Marching bands became most popular in the 20th century in England and the United States where marches and wind band music by Holst, Vaughan Williams, and John Phillip Sousa famously include oboe parts.  While today these pieces have entered the cannon as concert band music. The Marine band, and later President’s Own band, that Sousa conducted was a versatile group that played a variety of venues which included outdoor and  ceremonial music. The oboe lost its place in the band tradition as instruments took their modern forms and standardization became the norm. The variability of the oboe make it one of the few instruments that resists mass production to this day and still requires very specialized education to maintain the tradition. 



The Dulcina of Spain is a relative of the oboe.  Every region in Spain has a slightly different variety of this instrument but in general they resemble the oboe in form and function. The Dulciana is played outside and accompanied by drums which parade around the city streets to announce special events or simply for traditional events. This instrument is LOUD. My first time playing it was a really eye-opening experience. 

The Zurna is played in Turkish, Armenian, and Eastern European music. The Zurna was played throughout the Hittite empire and was spread by Islam and into a wide variety of cultures. 



Oboe Lyre to hold music attached to F# key

Government Military Band in the UK and Australia 

Recently more oboists in Cavalry and Guard bands have been required to march in the tradition of the old days of wind playing and oboe playing for celebrations or ceremony. Something to think about when making career choices.

A custom Lyre set up was made for this oboist to hold her music as she marches with the band.

oboe marching in red uniform

Why/Band Directors do not have oboe players march

  • Cost- Wooden Oboes are expensive instruments and football fields damage even the most resilient sousaphones, trombones and clarinets. The additional cost of maintaining a currently uncommon instrument may be a dealbreaker for most marching programs. Though this is true for most instruments, when the oboe has an issue the whole thing stops working. In contrast, when a trombone has a dent in the slide they muscle through it. When a clarinet has a leaking pad they play the other notes around it. There are really good plastic alternatives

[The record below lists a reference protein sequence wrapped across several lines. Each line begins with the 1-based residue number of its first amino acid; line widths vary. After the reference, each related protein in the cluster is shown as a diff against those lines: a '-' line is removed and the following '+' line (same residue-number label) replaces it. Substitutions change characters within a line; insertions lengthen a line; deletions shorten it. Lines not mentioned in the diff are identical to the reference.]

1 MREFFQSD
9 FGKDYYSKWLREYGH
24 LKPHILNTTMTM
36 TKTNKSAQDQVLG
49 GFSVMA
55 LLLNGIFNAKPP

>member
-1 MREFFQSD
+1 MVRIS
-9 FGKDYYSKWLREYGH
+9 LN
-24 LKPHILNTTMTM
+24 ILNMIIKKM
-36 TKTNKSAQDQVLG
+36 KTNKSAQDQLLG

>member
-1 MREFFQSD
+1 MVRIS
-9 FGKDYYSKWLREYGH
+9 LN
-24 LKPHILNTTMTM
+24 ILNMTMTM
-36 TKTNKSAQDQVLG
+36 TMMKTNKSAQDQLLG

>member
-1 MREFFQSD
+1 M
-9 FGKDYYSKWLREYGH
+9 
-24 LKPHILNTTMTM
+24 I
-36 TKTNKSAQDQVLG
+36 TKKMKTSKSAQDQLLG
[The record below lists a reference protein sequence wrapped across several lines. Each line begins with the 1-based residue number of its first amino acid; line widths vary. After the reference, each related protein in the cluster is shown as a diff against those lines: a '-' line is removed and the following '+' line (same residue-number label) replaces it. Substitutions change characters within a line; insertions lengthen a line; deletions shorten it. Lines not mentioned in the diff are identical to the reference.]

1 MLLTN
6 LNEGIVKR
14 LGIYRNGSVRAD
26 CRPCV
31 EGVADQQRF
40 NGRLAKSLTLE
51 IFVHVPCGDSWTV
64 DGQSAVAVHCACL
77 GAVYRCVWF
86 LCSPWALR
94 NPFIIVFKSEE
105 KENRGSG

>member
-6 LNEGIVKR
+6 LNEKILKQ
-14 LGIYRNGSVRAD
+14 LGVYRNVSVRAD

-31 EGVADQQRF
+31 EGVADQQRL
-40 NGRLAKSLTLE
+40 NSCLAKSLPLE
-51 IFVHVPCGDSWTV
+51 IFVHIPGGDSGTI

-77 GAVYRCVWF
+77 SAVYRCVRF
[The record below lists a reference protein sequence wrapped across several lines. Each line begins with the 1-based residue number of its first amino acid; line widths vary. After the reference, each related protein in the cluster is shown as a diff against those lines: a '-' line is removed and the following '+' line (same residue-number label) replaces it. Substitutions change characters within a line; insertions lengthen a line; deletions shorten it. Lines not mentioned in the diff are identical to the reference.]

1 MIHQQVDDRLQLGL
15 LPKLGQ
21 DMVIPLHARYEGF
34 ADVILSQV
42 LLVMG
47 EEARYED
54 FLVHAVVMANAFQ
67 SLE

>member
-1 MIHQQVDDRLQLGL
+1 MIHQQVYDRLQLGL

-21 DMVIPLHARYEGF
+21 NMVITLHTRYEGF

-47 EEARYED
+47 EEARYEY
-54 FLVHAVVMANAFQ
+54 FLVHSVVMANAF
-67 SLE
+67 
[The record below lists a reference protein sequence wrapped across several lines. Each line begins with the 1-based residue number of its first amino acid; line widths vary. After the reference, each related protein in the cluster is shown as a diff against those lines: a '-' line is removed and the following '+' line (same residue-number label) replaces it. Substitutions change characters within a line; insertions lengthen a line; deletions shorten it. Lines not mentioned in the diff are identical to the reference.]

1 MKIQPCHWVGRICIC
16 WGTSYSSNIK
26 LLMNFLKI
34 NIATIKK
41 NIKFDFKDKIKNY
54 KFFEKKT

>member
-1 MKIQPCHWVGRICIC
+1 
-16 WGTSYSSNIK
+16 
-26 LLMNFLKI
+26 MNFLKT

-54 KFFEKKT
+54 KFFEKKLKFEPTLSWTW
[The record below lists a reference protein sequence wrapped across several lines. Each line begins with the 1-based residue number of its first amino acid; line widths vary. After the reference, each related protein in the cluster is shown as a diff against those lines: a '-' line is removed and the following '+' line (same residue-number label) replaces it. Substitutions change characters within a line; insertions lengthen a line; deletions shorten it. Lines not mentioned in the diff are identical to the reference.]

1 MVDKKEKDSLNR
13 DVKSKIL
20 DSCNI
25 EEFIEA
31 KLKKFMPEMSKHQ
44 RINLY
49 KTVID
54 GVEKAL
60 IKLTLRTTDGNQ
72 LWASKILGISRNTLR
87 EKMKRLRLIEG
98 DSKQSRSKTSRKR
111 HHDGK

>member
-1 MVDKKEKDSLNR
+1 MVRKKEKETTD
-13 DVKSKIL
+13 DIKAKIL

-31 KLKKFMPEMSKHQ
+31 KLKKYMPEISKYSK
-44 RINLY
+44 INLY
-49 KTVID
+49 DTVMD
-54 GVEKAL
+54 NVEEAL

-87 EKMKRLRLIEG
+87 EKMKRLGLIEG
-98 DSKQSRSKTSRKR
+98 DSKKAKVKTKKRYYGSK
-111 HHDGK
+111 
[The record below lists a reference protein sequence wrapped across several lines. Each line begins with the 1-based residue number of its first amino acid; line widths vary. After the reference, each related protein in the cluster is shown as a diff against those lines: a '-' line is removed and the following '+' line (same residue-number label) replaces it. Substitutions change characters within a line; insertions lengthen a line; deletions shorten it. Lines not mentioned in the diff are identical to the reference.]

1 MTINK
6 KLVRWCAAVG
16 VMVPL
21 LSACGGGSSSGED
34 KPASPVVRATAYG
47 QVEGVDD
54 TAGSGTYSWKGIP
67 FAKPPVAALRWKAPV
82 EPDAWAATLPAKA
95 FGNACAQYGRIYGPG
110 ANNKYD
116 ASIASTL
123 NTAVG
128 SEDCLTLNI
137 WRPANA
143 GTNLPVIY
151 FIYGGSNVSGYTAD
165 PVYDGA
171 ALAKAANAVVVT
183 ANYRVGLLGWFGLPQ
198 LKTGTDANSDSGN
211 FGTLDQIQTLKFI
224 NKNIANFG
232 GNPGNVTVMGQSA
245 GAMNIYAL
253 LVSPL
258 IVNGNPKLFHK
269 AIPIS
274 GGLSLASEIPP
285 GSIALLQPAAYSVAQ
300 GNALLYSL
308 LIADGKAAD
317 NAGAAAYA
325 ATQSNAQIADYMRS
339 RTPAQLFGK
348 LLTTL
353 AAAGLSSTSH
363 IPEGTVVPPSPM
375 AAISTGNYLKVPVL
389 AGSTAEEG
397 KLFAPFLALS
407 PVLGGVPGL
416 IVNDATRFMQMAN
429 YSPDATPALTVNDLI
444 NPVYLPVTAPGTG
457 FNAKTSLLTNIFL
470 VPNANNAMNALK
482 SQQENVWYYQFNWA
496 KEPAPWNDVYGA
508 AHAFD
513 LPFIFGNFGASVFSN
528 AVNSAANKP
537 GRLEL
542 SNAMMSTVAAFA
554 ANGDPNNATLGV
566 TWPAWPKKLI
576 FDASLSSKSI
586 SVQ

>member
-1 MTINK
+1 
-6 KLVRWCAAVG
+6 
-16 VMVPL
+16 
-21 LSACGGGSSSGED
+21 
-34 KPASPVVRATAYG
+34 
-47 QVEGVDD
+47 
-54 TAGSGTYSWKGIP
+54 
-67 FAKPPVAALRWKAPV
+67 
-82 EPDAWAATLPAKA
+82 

• Nobody misses it. I am not necessarily advocating for oboes to run onto the marching field. The world moves on just fine without it going outdoors. 
  •  

The unfortunate consequences for oboists 

 I do not think we should take our Loree Royal or Howarth XL out onto the field tomorrow, but I do want to draw attention to the missed opportunities oboe students face in the current educational climate and attitude. 

Oboists are expected to play at a high level when they are not actually playing their instrument very much for half the year. Any musician or teacher can tell you that oboists are constantly struggling with endurance issues and relearning scales and fingerings. They can not recreate the learning environment because it usually does not exist, and playing alone in a practice room with no direction does not work very well as an adolescent player. 

Oboists are also tasked with learning a new instrument, so they are essentially 2-3 years behind their peers and have the added expense of finding a new instrument with or without any supporting instruction. I play the saxophone and baritone very badly. I took percussion lessons in college which helped a lot, but  I missed out on learning good fundamentals when they would have come in handy. 

Kids playing sax and oboe

Some solutions for Band Directors who want to be kind to their oboe players. 

We really need to just accept that if you play the oboe you are not quite like the rest of the band. If a student wants to learn a new instrument that is great, but I don’t think they should be forced to. If an oboe student wants to take the marching season away from marching band they should be allowed to and  welcomed back during the concert season. I know band directors think this will set a dangerous precedent for other band students, to which I ask: do you not think the rest of the band actually wants to be in the group? I am certain the drum captain would also want to quit if you made them hold a clarinet and pretend to play. Lastly, because this does not seem to go without saying. Don’t make a real musician hold a prop.